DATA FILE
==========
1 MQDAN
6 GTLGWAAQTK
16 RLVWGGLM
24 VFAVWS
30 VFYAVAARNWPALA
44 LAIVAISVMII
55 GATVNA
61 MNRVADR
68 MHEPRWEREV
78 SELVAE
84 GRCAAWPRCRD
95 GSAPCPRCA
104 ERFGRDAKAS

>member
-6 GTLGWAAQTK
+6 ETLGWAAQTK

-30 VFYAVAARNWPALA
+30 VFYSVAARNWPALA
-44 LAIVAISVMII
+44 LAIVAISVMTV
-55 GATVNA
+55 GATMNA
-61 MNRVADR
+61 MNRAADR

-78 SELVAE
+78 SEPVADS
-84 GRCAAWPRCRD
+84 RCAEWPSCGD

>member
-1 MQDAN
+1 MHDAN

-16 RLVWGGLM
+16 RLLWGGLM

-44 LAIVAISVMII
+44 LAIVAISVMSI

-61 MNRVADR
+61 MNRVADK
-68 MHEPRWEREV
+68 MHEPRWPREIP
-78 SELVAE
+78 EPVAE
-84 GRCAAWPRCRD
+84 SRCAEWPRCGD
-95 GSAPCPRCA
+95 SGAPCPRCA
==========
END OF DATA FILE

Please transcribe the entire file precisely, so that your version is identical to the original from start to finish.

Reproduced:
1 MQDAN
6 GTLGWAAQTK
16 RLVWGGLM
24 VFAVWS
30 VFYAVAARNWPALA
44 LAIVAISVMII
55 GATVNA
61 MNRVADR
68 MHEPRWEREV
78 SELVAE
84 GRCAAWPRCRD
95 GSAPCPRCA
104 ERFGRDAKAS

>member
-6 GTLGWAAQTK
+6 ETLGWAAQTK

-30 VFYAVAARNWPALA
+30 VFYSVAARNWPALA
-44 LAIVAISVMII
+44 LAIVAISVMTV
-55 GATVNA
+55 GATMNA
-61 MNRVADR
+61 MNRAADR

-78 SELVAE
+78 SEPVADS
-84 GRCAAWPRCRD
+84 RCAEWPSCGD

>member
-1 MQDAN
+1 MHDAN

-16 RLVWGGLM
+16 RLLWGGLM

-44 LAIVAISVMII
+44 LAIVAISVMSI

-61 MNRVADR
+61 MNRVADK
-68 MHEPRWEREV
+68 MHEPRWPREIP
-78 SELVAE
+78 EPVAE
-84 GRCAAWPRCRD
+84 SRCAEWPRCGD
-95 GSAPCPRCA
+95 SGAPCPRCA